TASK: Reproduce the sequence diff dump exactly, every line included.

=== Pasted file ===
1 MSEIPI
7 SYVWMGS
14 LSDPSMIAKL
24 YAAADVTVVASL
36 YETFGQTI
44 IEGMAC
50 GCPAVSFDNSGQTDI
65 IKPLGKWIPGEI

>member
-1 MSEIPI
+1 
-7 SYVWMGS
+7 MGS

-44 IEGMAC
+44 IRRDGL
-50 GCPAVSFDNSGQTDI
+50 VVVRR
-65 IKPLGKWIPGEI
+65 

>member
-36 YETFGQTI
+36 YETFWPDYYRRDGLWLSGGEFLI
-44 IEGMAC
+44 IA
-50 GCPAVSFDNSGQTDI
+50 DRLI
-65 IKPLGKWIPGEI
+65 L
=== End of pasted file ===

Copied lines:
1 MSEIPI
7 SYVWMGS
14 LSDPSMIAKL
24 YAAADVTVVASL
36 YETFGQTI
44 IEGMAC
50 GCPAVSFDNSGQTDI
65 IKPLGKWIPGEI

>member
-1 MSEIPI
+1 
-7 SYVWMGS
+7 MGS

-44 IEGMAC
+44 IRRDGL
-50 GCPAVSFDNSGQTDI
+50 VVVRR
-65 IKPLGKWIPGEI
+65 

>member
-36 YETFGQTI
+36 YETFWPDYYRRDGLWLSGGEFLI
-44 IEGMAC
+44 IA
-50 GCPAVSFDNSGQTDI
+50 DRLI
-65 IKPLGKWIPGEI
+65 L